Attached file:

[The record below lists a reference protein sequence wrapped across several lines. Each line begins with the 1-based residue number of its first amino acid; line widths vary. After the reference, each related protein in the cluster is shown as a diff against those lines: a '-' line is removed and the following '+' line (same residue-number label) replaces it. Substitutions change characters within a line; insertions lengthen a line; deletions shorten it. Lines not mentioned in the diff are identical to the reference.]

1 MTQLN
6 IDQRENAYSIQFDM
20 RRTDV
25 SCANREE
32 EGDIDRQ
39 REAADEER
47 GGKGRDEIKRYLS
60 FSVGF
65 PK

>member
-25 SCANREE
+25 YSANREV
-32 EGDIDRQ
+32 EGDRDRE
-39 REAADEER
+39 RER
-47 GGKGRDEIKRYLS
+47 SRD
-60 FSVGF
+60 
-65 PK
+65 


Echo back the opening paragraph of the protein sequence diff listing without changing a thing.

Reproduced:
[The record below lists a reference protein sequence wrapped across several lines. Each line begins with the 1-based residue number of its first amino acid; line widths vary. After the reference, each related protein in the cluster is shown as a diff against those lines: a '-' line is removed and the following '+' line (same residue-number label) replaces it. Substitutions change characters within a line; insertions lengthen a line; deletions shorten it. Lines not mentioned in the diff are identical to the reference.]